Friday chemical safety round-up

Chemical health and safety news from the past few weeks:

  • Mark at Chemistry Blog discussed his efforts to give local students work experience in labs by battling health and safety forms that say “Use of chemicals in any process is prohibited for young persons.”
  • AIChE’s December issue of the Process Safety Beacon is on good housekeeping practices: “A clean plant is a safer plant!”
  • After an explosives-laden bunker exploded in October at Louisiana’s Camp Minden, Louisiana State Police has found six million pounds of illegally and improperly stored explosives on the site
  • The Chemical Safety & Hazard Investigation board is planning to drop its investigation into a combustible dust incident two years ago that killed three metals recycling workers at AL Solutions. “It fits into the broader problem with the lack of dust regulation in the United States,” CSB managing director Daniel Horowitz told the West Virginia Gazette. “I’m not sure how much impact one additional case has on that overall picture.”
  • Louisiana Bucket Brigade reports on 2011 refinery accidents: “The good news is that in 2011 there were 53 fewer reported refinery accidents in Louisiana than there were in 2010. The bad news is that the 301 refinery accidents reported to the state in 2011 released nearly 50,000 pounds more air pollutants and nearly 1 million gallons more contaminants to soil and water than did the 354 accidents reported in 2010”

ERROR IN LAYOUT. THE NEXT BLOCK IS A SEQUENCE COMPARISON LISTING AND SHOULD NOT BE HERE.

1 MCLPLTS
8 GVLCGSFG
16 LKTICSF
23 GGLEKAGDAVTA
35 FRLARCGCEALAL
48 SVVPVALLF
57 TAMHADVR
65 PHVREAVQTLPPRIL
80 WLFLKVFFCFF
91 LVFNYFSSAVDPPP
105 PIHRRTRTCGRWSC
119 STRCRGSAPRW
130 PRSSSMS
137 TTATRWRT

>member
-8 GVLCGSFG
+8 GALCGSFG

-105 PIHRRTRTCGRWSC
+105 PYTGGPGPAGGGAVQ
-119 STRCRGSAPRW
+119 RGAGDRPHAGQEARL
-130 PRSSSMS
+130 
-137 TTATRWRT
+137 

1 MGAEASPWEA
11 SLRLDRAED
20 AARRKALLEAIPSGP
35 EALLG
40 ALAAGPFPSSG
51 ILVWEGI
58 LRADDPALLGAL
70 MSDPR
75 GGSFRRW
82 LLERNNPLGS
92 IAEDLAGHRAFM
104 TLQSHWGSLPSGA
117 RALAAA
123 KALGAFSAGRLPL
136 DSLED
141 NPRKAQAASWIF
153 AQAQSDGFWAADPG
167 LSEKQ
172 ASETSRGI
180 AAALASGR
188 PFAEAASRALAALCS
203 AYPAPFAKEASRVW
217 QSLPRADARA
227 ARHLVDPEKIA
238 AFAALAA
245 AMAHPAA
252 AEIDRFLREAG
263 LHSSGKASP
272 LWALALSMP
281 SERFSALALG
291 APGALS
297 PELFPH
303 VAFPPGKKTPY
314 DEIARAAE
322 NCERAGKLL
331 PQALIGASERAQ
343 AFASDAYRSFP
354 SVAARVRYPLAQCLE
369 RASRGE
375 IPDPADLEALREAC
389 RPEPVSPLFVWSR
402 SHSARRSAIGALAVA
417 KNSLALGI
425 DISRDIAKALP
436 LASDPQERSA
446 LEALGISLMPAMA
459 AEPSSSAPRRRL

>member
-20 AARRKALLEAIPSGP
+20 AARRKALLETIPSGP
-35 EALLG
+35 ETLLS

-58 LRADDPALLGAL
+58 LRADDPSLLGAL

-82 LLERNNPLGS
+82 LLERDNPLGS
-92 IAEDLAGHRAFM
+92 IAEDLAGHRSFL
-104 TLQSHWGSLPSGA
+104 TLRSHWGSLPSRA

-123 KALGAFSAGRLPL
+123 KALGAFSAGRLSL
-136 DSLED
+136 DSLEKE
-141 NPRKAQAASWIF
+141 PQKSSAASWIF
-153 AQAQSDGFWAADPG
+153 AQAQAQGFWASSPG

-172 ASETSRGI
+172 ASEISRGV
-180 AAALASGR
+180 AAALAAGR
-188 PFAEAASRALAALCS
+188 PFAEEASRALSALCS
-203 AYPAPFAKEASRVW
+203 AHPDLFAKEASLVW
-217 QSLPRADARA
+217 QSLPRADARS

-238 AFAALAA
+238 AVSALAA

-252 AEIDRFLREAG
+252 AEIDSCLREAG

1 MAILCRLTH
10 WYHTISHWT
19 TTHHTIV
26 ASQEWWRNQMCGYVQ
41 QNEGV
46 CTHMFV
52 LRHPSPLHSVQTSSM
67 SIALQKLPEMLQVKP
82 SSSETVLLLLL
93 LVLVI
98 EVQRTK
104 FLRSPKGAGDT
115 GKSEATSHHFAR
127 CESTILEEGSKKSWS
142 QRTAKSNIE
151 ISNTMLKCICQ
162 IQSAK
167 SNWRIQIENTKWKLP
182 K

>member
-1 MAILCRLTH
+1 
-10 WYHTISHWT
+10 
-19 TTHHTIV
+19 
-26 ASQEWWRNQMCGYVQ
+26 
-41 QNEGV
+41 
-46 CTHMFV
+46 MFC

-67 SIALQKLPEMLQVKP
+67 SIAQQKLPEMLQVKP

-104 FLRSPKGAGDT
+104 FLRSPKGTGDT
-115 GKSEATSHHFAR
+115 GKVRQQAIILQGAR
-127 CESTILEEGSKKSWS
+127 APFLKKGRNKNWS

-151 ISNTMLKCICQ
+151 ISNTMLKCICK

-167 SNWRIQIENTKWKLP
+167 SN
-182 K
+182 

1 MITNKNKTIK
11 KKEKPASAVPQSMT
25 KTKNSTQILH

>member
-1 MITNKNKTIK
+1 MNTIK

Continuing the rash of school incidents:

Fires and explosions:
Fuel fires aside, none turned up that seemed directly related to chemical use.

Leaks, spills, and other exposures:

Not covered (usually): meth labs; ammonia leaks; incidents involving floor sealants, cleaning solutions, or pool chemicals; transportation spills; things that happen at recycling centers (dispose of your waste properly, people!); and fires from oil, natural gas, or other fuels.

Author: Jyllian Kemsley

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  1. Just for some pedantry: the sodium hydroxide leak happened in Saskatchewan not Alberta.

  2. Not only that, but I left out two links. Aggregator fail. Hopefully I’ve fixed everything now!

  3. And then I royally messed it up. Hopefully I’ve REALLY fixed everything now!

  4. I’m surprised that ammonium chloride decomposing on a hot plate would cause a problem if it was in a fume hood (assuming the hood was working properly and the hot plate was not near the hood sash). I think the best line is in the story about the Caltech lab worker burned by HCl -“From a chemical standpoint, it’s equivalent to cooking food,”

  5. The lab at Caltech where the HCl accident occured is an electrical engineering department. At least no chemists shocked themselves!

  6. “Students punished for bringing the type of elements that get people interested in chemistry” No wonder science education is on the decline in North America.